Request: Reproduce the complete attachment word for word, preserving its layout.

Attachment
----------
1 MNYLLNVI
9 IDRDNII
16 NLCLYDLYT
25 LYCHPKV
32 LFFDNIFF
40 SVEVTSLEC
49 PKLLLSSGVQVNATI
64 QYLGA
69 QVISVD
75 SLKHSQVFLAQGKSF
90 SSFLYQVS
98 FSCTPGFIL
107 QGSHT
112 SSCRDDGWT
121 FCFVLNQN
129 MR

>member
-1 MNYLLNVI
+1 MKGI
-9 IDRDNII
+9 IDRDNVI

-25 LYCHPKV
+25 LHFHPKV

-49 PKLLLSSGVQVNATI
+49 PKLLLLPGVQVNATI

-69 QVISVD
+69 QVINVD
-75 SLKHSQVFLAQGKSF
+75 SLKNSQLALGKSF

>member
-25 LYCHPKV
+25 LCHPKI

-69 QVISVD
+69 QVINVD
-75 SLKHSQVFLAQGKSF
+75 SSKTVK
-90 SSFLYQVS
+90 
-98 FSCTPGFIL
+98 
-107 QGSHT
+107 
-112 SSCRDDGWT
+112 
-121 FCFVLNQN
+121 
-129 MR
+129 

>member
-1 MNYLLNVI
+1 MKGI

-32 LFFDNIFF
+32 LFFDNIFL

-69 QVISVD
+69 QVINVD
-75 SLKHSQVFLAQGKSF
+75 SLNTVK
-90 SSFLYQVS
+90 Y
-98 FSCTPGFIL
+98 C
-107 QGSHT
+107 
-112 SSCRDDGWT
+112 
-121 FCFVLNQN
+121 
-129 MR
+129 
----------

1 MNYLLNVI
9 IDRDNII
16 NLCLYDLYT
25 LYCHPKV
32 LFFDNIFF
40 SVEVTSLEC
49 PKLLLSSGVQVNATI
64 QYLGA
69 QVISVD
75 SLKHSQVFLAQGKSF
90 SSFLYQVS
98 FSCTPGFIL
107 QGSHT
112 SSCRDDGWT
121 FCFVLNQN
129 MR

>member
-1 MNYLLNVI
+1 MKGI
-9 IDRDNII
+9 IDRDNVI

-25 LYCHPKV
+25 LHFHPKV

-49 PKLLLSSGVQVNATI
+49 PKLLLLPGVQVNATI

-69 QVISVD
+69 QVINVD
-75 SLKHSQVFLAQGKSF
+75 SLKNSQLALGKSF

>member
-25 LYCHPKV
+25 LCHPKI

-69 QVISVD
+69 QVINVD
-75 SLKHSQVFLAQGKSF
+75 SSKTVK
-90 SSFLYQVS
+90 
-98 FSCTPGFIL
+98 
-107 QGSHT
+107 
-112 SSCRDDGWT
+112 
-121 FCFVLNQN
+121 
-129 MR
+129 

>member
-1 MNYLLNVI
+1 MKGI

-32 LFFDNIFF
+32 LFFDNIFL

-69 QVISVD
+69 QVINVD
-75 SLKHSQVFLAQGKSF
+75 SLNTVK
-90 SSFLYQVS
+90 Y
-98 FSCTPGFIL
+98 C
-107 QGSHT
+107 
-112 SSCRDDGWT
+112 
-121 FCFVLNQN
+121 
-129 MR
+129 